During 2005, David Dunn often wandered the hilly outskirts of Santa Fe looking like a medieval plague doctor. Armed with headphones and a tape recorder, the avantgarde music composer and violin player poked the thin bark of pinyon trees with a special homemade device.

The odd contraption consisted of a meat thermometer and a piezoelectric transducer from a Hallmark greeting card. After inserting the modified thermometer-cum-microphone into the tree’s inner bark, Dunn patiently listened to the voices inside the tree. The bespectacled artist made an ungainly apparition in the desert forest as he perched against trees for hours on end.

Dunn became a tree whisperer after New Mexico started to lose half of its famed pinyon trees to an unprecedented beetle outbreak. Anxious landowners wanted a clear diagnosis on their trees before they pulled out their chainsaws.

Because Dunn had the listening tools, he got recruited for the job. Whenever the sound engineer heard noises that resembled running water or creaking winds in a pinyon, he’d give the tree an all-clear for beetles. Such a diagnosis inevitably invited two possible prescriptions: the landowner could water the tree more often, to build resin resistance, or he or she could spray the pinyon with the pesticide carbaryl. If Dunn heard squirrel-like pops and clicks, that meant the beetle had taken up residence and was now building its own magical sound universe.

Such a diagnosis invariably resulted in someone pulling out a saw. When people offered to pay for his unique service, Dunn gracefully accepted a donation on behalf of his non-profit Art and Science Laboratory. Dunn, after all, was collecting data on one of the world’s most remarkable animals for one of the strangest and most unlikely of science experiments.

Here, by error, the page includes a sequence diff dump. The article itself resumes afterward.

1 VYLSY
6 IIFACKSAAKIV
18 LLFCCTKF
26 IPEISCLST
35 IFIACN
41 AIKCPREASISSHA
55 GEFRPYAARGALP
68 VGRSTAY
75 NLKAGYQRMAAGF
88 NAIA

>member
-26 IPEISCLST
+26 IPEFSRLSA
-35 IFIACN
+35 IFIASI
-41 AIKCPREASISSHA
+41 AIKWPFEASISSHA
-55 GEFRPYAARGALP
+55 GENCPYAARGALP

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Misty Aqua – Water Collection in the Desert

Namib desert beetle (possibly of genus Onymacr...

Image via Wikipedia

A simple and inexpensive way to produce drinking water

IN THE dry desert on the west coast of Namibia, where the annual average rainfall is a meagre 40mm, the Namib beetle (Stenocara gracilipes) has evolved a unique mechanism to drink. It collects moisture from the early-morning fog that is produced when ocean breezes from the Atlantic collide with the hot desert air. Drawing inspiration from the beetle’s fog-harvesting trick, Shreerang Chhatre, a graduate student at the Massachusetts Institute of Technology, and his colleagues have developed a simple and inexpensive way to produce drinking water.

The Namibia mist rapidly dissipates once the sun rises, so the beetle has just a brief opportunity to collect water. The insect typically finds a ridge of sand and faces the breeze, angling its lower body upwards with its specially adapted wings outstretched. The wings have bumps made of a hydrophilic substance that attracts minute water droplets. As they accumulate, the droplets grow larger until their weight causes them to run off into troughs in the beetle’s wings. These troughs are covered with a waxy water-repelling substance which has the effect of rolling the droplets down the beetle’s inclined body towards its mouth. The insect then promptly drinks them.

Fog harvesting is not a new idea. FogQuest, a Canadian charity, has been installing devices using a plastic mesh to catch water droplets in developing countries for more than a decade. Mr Chhatre says what he and his colleagues have done is to increase the efficiency of water collection by using a variety of surface coatings.